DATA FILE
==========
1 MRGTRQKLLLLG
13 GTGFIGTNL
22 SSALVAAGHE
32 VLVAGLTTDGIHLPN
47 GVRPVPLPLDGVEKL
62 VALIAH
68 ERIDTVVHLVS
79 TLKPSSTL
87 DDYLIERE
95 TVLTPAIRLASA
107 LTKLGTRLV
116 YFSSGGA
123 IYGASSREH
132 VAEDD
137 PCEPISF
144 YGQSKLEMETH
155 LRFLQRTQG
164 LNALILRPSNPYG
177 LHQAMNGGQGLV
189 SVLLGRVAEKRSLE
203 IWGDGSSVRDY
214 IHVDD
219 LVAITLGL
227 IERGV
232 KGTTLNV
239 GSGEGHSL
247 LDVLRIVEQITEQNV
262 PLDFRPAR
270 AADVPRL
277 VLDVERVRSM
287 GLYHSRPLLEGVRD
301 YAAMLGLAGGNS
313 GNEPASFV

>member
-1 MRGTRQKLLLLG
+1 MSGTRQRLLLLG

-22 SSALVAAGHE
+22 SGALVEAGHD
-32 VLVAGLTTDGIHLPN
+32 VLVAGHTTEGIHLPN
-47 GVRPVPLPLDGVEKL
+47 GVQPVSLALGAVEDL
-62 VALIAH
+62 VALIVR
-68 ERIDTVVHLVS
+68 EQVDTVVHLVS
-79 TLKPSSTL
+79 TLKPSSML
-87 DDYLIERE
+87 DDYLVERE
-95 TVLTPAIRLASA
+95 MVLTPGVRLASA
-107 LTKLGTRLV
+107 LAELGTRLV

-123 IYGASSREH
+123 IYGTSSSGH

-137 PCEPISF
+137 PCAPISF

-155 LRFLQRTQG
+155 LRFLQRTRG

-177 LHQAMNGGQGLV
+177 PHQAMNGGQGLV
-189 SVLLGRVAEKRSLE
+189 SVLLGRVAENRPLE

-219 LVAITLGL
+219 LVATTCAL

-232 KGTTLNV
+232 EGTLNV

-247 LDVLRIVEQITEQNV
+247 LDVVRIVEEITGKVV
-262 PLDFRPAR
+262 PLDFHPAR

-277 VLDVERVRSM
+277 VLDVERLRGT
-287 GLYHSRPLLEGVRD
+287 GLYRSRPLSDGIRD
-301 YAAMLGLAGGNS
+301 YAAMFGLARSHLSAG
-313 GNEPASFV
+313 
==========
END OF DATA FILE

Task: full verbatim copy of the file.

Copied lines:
1 MRGTRQKLLLLG
13 GTGFIGTNL
22 SSALVAAGHE
32 VLVAGLTTDGIHLPN
47 GVRPVPLPLDGVEKL
62 VALIAH
68 ERIDTVVHLVS
79 TLKPSSTL
87 DDYLIERE
95 TVLTPAIRLASA
107 LTKLGTRLV
116 YFSSGGA
123 IYGASSREH
132 VAEDD
137 PCEPISF
144 YGQSKLEMETH
155 LRFLQRTQG
164 LNALILRPSNPYG
177 LHQAMNGGQGLV
189 SVLLGRVAEKRSLE
203 IWGDGSSVRDY
214 IHVDD
219 LVAITLGL
227 IERGV
232 KGTTLNV
239 GSGEGHSL
247 LDVLRIVEQITEQNV
262 PLDFRPAR
270 AADVPRL
277 VLDVERVRSM
287 GLYHSRPLLEGVRD
301 YAAMLGLAGGNS
313 GNEPASFV

>member
-1 MRGTRQKLLLLG
+1 MSGTRQRLLLLG

-22 SSALVAAGHE
+22 SGALVEAGHD
-32 VLVAGLTTDGIHLPN
+32 VLVAGHTTEGIHLPN
-47 GVRPVPLPLDGVEKL
+47 GVQPVSLALGAVEDL
-62 VALIAH
+62 VALIVR
-68 ERIDTVVHLVS
+68 EQVDTVVHLVS
-79 TLKPSSTL
+79 TLKPSSML
-87 DDYLIERE
+87 DDYLVERE
-95 TVLTPAIRLASA
+95 MVLTPGVRLASA
-107 LTKLGTRLV
+107 LAELGTRLV

-123 IYGASSREH
+123 IYGTSSSGH

-137 PCEPISF
+137 PCAPISF

-155 LRFLQRTQG
+155 LRFLQRTRG

-177 LHQAMNGGQGLV
+177 PHQAMNGGQGLV
-189 SVLLGRVAEKRSLE
+189 SVLLGRVAENRPLE

-219 LVAITLGL
+219 LVATTCAL

-232 KGTTLNV
+232 EGTLNV

-247 LDVLRIVEQITEQNV
+247 LDVVRIVEEITGKVV
-262 PLDFRPAR
+262 PLDFHPAR

-277 VLDVERVRSM
+277 VLDVERLRGT
-287 GLYHSRPLLEGVRD
+287 GLYRSRPLSDGIRD
-301 YAAMLGLAGGNS
+301 YAAMFGLARSHLSAG
-313 GNEPASFV
+313 